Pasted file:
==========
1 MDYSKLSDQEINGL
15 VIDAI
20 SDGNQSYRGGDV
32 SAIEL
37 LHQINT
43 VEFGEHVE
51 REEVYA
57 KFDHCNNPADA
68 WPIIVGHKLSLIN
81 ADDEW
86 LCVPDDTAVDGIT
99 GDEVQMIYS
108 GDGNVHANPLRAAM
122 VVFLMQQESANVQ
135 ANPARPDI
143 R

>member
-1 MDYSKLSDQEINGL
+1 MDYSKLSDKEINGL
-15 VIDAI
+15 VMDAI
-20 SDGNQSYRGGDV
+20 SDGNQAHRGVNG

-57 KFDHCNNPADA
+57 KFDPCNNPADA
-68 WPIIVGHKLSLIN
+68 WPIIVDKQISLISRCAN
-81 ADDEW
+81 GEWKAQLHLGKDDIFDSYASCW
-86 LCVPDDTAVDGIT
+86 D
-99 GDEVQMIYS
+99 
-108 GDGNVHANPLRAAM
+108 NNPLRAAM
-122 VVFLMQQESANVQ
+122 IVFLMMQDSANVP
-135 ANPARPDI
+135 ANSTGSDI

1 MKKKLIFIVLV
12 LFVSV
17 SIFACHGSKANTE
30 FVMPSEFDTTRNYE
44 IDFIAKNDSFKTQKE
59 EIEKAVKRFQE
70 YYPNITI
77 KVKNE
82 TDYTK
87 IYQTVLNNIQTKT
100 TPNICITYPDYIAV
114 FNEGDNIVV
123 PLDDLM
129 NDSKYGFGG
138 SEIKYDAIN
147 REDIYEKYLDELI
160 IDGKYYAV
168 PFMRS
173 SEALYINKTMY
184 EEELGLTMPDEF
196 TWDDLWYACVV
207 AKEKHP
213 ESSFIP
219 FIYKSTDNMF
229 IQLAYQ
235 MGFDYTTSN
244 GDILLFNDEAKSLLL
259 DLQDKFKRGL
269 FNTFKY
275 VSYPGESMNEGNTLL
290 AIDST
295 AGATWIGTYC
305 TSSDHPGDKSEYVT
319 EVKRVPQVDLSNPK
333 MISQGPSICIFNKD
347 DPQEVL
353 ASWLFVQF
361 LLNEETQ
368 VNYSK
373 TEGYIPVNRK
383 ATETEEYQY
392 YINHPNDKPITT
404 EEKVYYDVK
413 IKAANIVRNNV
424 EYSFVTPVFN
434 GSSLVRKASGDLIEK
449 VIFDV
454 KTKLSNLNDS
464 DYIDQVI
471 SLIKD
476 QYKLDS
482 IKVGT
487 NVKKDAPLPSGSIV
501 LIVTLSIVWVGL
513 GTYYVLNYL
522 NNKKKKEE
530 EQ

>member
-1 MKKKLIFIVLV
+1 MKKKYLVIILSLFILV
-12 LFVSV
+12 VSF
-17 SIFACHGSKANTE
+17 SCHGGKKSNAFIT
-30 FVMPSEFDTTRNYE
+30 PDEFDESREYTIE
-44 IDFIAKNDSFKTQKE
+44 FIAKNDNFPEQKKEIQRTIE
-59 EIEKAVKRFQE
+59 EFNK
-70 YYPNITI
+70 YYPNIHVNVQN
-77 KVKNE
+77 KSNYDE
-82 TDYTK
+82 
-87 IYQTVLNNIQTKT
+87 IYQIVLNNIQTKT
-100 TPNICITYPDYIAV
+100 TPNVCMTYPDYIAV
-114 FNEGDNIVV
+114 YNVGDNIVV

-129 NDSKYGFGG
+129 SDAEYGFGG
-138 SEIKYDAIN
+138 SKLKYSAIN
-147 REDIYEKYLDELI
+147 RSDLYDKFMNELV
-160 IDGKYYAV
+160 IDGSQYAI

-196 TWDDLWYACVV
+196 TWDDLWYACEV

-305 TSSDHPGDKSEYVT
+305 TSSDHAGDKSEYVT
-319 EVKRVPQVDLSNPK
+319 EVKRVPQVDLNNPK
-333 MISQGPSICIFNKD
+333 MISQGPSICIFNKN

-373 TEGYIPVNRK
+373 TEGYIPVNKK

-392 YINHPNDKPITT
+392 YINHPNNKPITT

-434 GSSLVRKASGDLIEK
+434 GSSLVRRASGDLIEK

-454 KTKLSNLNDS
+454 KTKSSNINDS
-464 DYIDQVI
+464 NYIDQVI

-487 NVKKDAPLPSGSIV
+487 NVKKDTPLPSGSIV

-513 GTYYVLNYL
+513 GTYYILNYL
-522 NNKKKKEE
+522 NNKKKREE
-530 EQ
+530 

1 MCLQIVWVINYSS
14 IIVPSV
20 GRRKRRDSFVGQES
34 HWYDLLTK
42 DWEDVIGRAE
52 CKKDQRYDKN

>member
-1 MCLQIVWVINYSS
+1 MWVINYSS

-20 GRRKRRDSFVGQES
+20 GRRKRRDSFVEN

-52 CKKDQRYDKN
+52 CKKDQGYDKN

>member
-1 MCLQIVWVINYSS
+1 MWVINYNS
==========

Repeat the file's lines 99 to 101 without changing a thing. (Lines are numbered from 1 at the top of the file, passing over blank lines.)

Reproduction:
+1 MKKKYLVIILSLFILV
-12 LFVSV
+12 VSF